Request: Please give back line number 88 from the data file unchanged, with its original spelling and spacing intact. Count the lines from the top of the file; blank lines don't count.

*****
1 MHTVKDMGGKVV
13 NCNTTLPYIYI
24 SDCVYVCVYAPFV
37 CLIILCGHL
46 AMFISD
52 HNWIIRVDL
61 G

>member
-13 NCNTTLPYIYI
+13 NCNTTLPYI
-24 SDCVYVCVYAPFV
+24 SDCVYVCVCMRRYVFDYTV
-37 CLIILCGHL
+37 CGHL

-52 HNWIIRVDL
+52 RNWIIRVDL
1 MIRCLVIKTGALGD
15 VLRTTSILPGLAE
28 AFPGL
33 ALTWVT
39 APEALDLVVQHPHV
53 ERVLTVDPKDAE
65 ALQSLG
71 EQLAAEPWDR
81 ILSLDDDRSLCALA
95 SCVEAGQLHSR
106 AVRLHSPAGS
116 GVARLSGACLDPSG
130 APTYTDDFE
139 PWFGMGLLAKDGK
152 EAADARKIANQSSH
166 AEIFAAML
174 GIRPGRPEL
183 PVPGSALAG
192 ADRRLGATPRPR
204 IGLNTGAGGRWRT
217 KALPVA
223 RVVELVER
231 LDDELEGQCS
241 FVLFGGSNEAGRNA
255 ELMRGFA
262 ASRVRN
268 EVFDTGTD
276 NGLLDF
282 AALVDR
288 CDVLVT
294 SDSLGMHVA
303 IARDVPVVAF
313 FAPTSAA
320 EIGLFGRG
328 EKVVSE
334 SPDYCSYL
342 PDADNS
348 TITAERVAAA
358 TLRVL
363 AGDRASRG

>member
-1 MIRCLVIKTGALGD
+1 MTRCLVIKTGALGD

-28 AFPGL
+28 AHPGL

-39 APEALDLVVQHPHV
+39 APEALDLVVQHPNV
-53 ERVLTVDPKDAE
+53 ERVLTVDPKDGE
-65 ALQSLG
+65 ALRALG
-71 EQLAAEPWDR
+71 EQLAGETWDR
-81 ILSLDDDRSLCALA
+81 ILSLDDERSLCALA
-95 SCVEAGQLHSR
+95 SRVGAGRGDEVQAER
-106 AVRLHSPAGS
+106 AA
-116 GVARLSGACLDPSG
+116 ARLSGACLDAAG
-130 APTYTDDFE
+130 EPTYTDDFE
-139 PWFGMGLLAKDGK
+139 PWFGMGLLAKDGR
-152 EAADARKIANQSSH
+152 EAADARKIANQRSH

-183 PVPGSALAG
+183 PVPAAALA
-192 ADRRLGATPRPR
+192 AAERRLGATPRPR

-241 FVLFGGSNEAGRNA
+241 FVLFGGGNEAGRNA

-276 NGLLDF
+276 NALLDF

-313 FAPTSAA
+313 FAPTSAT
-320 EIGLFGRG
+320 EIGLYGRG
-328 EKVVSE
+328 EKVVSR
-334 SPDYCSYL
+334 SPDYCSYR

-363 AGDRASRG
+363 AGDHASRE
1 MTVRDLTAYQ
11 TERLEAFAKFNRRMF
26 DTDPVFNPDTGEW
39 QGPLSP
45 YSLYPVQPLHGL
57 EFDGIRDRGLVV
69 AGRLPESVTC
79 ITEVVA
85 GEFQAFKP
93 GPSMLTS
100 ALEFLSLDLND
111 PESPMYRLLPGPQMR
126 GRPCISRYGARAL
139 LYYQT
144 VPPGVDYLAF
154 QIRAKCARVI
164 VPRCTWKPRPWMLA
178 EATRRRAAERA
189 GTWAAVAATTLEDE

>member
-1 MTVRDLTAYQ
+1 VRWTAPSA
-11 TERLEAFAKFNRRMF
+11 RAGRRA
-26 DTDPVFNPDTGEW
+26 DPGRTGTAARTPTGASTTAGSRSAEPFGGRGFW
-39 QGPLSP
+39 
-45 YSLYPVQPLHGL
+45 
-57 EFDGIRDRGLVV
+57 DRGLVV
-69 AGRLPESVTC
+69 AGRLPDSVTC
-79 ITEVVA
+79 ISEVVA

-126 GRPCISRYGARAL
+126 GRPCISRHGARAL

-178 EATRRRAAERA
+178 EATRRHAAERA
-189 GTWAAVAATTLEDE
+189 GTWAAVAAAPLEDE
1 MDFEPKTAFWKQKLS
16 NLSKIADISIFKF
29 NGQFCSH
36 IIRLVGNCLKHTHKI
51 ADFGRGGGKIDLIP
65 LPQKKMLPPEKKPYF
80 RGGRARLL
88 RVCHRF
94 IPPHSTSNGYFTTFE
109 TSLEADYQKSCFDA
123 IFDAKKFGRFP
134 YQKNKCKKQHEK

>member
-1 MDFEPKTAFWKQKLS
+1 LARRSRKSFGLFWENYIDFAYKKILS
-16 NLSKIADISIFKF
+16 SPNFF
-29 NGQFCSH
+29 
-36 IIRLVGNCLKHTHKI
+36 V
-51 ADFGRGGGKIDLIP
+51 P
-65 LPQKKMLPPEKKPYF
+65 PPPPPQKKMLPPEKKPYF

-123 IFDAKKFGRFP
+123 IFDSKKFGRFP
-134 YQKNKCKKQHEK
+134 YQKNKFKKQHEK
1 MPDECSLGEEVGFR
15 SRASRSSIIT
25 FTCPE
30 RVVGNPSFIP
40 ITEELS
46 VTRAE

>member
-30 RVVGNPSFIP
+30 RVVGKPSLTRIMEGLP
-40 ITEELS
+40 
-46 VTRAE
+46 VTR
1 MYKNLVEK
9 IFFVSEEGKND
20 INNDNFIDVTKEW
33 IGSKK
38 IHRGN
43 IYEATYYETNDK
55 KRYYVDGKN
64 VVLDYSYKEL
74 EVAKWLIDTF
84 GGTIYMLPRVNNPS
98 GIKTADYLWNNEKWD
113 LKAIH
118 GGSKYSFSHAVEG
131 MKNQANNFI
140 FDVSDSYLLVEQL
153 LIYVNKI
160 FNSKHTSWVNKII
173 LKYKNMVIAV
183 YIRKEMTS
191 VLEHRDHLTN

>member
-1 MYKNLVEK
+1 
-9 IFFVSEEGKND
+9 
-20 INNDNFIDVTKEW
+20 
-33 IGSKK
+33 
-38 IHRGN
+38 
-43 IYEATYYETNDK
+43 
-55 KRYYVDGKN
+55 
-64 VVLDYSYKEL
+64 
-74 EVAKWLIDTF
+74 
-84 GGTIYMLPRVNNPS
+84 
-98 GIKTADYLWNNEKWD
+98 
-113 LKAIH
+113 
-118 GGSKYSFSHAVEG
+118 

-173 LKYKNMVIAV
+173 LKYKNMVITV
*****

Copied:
-241 FVLFGGSNEAGRNA